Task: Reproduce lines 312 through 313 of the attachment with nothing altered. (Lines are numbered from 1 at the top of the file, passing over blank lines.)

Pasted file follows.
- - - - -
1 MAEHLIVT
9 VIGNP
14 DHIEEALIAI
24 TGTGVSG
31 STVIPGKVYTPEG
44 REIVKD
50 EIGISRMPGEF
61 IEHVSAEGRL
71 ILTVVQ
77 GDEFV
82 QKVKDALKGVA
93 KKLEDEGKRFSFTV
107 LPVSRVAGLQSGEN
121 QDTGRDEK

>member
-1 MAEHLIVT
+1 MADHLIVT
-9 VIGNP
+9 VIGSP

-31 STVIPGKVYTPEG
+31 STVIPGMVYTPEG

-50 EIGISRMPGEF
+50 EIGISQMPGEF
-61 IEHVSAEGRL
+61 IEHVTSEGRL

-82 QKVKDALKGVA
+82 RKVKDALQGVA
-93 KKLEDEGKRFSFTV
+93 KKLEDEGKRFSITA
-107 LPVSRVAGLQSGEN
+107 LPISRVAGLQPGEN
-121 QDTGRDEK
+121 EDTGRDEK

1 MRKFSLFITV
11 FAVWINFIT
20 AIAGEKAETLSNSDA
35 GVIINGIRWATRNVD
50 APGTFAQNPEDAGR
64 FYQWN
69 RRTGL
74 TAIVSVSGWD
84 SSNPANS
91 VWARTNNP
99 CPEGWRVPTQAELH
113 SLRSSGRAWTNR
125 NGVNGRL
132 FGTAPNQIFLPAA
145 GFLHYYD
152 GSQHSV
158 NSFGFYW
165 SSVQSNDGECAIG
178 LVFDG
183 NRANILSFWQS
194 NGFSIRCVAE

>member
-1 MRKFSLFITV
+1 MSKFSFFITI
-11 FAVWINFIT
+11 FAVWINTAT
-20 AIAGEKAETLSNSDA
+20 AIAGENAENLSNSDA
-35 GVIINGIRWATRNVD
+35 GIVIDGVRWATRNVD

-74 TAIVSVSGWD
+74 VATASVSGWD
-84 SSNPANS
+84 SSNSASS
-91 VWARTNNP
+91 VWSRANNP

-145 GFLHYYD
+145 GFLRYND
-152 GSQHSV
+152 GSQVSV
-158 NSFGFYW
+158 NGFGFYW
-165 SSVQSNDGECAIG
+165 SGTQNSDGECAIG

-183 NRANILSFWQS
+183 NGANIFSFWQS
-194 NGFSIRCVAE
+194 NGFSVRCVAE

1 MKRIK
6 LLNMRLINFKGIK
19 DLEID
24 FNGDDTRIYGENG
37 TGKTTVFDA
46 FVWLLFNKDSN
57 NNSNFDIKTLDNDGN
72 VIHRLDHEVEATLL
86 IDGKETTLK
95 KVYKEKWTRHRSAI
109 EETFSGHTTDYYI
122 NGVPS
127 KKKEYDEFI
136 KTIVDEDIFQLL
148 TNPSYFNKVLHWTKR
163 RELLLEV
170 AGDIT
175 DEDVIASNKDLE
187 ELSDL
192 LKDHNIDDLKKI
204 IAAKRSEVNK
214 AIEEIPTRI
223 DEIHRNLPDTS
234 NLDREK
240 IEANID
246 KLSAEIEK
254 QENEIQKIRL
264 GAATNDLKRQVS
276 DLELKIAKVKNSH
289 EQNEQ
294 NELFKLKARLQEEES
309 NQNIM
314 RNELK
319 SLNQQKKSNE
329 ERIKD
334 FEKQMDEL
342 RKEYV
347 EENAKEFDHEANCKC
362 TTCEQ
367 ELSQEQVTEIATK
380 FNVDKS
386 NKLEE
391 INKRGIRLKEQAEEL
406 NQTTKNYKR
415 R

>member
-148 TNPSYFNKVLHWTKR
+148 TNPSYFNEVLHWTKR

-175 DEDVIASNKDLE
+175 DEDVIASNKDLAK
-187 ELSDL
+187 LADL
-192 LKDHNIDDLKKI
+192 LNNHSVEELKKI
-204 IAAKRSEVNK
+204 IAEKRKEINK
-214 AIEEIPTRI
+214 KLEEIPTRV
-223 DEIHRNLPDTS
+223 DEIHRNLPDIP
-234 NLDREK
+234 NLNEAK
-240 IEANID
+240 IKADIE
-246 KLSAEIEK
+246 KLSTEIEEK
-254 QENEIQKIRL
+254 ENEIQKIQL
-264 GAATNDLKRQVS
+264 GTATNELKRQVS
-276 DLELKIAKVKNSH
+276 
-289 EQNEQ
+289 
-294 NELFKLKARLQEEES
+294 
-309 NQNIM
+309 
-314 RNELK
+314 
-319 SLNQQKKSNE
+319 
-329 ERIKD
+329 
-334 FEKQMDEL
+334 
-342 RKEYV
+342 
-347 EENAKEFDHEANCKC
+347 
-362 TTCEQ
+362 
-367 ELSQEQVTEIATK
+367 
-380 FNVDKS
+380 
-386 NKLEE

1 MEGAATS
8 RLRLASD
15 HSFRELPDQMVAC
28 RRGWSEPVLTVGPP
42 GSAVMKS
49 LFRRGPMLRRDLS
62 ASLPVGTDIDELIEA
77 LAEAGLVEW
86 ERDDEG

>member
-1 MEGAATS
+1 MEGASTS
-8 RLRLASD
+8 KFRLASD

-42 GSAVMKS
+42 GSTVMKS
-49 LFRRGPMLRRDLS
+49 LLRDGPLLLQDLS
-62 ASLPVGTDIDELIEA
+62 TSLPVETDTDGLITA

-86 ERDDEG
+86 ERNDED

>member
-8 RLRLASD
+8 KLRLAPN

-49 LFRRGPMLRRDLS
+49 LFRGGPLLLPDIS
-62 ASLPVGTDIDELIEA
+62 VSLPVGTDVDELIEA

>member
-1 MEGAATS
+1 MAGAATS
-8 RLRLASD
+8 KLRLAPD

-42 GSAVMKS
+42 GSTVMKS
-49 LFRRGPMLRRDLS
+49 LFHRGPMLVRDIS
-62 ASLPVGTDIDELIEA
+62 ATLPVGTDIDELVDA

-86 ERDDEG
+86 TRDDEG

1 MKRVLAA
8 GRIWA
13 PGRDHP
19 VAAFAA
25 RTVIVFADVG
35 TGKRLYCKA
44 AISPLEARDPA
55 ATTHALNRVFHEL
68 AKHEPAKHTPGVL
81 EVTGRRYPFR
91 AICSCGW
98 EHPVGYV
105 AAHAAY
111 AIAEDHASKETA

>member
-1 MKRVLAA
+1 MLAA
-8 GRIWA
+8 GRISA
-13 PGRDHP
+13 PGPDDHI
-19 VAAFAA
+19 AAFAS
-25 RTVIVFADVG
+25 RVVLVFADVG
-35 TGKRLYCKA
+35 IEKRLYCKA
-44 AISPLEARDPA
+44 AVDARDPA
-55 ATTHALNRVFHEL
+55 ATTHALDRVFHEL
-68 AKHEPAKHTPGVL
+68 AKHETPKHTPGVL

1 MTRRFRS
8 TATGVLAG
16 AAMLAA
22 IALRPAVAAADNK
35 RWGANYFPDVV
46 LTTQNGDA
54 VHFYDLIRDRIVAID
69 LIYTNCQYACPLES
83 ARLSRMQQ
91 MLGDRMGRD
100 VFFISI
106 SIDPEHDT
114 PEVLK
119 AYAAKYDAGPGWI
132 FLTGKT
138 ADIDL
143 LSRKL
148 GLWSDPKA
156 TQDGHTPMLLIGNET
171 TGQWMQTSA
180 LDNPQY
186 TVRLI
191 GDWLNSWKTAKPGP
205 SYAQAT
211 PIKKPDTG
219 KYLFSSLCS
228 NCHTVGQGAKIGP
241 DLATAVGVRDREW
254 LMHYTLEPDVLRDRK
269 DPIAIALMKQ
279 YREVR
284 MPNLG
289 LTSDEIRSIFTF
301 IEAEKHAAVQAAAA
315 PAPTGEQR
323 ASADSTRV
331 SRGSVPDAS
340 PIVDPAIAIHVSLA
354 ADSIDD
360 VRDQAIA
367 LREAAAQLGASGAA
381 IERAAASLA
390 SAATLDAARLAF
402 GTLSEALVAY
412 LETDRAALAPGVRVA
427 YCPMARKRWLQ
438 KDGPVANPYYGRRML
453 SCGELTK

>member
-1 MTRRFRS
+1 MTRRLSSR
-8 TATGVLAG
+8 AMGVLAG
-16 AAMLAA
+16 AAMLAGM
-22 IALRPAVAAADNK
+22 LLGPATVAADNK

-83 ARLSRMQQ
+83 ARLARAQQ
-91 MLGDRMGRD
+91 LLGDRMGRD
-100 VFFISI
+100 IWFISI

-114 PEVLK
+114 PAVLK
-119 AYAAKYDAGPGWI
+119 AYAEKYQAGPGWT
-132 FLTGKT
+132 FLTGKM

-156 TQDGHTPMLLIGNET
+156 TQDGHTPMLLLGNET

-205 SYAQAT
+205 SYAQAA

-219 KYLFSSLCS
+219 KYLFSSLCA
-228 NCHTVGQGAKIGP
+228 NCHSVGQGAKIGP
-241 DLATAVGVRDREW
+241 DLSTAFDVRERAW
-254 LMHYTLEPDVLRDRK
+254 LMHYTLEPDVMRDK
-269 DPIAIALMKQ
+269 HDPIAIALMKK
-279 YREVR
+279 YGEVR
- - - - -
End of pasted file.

+83 ARLARAQQ
-91 MLGDRMGRD